REELING AFTER FOUR straight losses, the University of Utah football team will take most of this week off, thanks to a bye Saturday, but head coach Ron McBride won't be idle. He's in San Jose, talking to former San Jose State coach Claude Gilbert.

The offense that Gilbert established with the Spartans from 1984-1989 is the one the Utes have tried to copy this season. Gilbert was quite successful with the offense. His Spartans led the nation in total offense and passing in 1986, and repeated as national passing leaders again in 1987. At least Gilbert was successful for awhile - until hard times hit last season and he was fired.That meant Gilbert is out of a job, and meant, to McBride, that the ex-coach would have time to look at what the Utes are doing, or not doing. No sooner did McBride get home from last weekend's loss than he packed up Utah's game films and was on the way to San Jose. "I'm not afraid to ask questions," said McBride. "I'm not afraid to have other people take a look."

BUT WATCH THE PAPERCLIPS: With the reconstructed contracts of Karl Malone ($3.2 million a year) and John Stockton ($2.3 million), the Utah Jazz have made an uncharacteristic leap near the top of the NBA's salary cap of $11,871,000.

"It's a change in profile for us," says Jazz general manager Tim Howells. "But we have to look at (escalating) salaries the same as we look at income taxes. It's just a card we've been dealt. You have to pay them."

Howells says the Jazz can still be profitable this season. With projected revenues of approximtely $26 million, that leaves around $15 million, after salaries, to cover all operating expenses.

"We can do it (be profitable)," says Howells. "But the (player's) salaries are in a world of their own. There's a whole different mindset in every other area of the organization. In the front office, a dollar is a dollar. Two hundred dollars of unauthorized expenses presents a real problem to us. This is still a business."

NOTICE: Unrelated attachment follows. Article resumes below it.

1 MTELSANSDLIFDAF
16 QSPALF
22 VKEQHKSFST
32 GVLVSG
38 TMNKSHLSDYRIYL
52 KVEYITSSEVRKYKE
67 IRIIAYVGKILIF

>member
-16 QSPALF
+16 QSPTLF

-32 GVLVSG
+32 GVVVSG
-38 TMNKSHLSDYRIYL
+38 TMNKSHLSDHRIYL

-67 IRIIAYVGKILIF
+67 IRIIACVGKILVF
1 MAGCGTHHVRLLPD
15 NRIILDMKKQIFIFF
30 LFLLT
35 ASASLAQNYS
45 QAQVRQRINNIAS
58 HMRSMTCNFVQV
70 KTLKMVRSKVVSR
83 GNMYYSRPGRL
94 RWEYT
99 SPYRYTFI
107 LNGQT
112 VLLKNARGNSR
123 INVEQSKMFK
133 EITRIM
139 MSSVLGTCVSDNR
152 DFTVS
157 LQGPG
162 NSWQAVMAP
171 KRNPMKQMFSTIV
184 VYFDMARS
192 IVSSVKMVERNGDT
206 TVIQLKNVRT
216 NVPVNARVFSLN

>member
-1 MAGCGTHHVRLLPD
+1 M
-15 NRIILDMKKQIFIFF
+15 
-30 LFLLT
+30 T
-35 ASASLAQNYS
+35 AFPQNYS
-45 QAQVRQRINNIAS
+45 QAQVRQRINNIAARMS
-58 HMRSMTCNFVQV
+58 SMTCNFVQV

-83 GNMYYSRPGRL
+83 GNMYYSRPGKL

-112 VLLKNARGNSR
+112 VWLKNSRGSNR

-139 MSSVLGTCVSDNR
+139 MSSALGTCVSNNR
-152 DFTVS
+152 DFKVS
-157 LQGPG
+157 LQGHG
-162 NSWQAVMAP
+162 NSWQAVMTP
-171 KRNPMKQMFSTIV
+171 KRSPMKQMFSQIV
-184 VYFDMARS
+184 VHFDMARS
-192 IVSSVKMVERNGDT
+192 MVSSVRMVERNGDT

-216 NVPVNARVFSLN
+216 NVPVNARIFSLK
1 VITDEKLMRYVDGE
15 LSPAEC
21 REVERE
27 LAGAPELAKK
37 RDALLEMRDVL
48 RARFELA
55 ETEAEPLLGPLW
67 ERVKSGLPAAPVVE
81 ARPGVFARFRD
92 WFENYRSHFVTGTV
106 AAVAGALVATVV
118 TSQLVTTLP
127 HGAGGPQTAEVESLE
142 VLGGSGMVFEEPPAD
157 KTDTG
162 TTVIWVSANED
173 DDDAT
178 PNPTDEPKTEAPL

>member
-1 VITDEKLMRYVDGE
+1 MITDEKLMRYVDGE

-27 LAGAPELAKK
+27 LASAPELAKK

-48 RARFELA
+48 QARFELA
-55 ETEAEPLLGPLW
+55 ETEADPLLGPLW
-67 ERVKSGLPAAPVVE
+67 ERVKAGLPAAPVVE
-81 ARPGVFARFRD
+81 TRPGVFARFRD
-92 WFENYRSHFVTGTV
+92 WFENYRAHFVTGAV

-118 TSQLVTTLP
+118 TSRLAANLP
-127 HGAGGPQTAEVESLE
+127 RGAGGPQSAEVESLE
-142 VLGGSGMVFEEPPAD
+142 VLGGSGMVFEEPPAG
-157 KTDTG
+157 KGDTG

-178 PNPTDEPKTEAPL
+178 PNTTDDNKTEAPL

NO SWEAT: After having last Saturday off, BYU Coach LaVell Edwards looked with amusement as the UPI Coaches Poll, released Monday, ranked his idle Cougars No. 9 in the country, an improvement from No. 10 a week ago.

"We've finally figured a way to beat the system," said Edwards. "Let everybody else play and beat up on each other - and we'll bye our way to the (national) championship."

THEY SHIP US CARS, WE SHIP THEM MICHAEL JORDAN JERSEYS: Speaking of the Jazz's finances, the franchise reportedly won't do much better than break even on its trip to Japan to start the regular season with two games against the Phoenix Suns the first of November.

"The deal the NBA struck with the Japanese promoters was lucrative, but not that lucrative," says Dave Checketts, the former Jazz president who is now an NBA vice president in New York in charge of the international market.

Checketts explains that one of the key reasons the NBA is interested in going to places like Japan is to tap virgin merchandising territory. "We're taking thousands of dollars of merchandise over (when the Jazz and Suns play)," says Checketts. "We're going to place a lot of it in one department store in Tokyo, the Isetan Department Store. They have 300,000 people go through there - and that's just on the weekend. Jackets that cost $80 here will be $150 over there. We're doing our part to help the trade deficit."

ADD JAPAN: Checketts says that another object of the Jazz-Suns trip is to crack down on black market sales of NBA merchandise in Japan.

"There's a Basketball Digest magazine in Japan that sells 400,000 copies a month," he says. "There's all kinds of black market stuff advertised in there that you can order. What they do is they come over to shops in L.A. and buy retail, and take the stuff back. But it's like buying wholesale to them. Plus it's illegal. We're going to put some of those guys out of business."

LAST ADD JAPAN: To put the clamps on illegal sales of NBA merchandise means going through the courts, and that's not as easy in Japan as here, says Checketts. "They have 15,000 lawyers in Japan," he says. "In the U.S. we have 700,000.

"But at least one of their 15,000 belongs to us."

QUOTE OF THE WEEK: Phoenix Suns Coach Cotton Fitzsimmons, on keeping 5-foot-7 Greg Grant on the roster. "I like a player I can look in the eyes."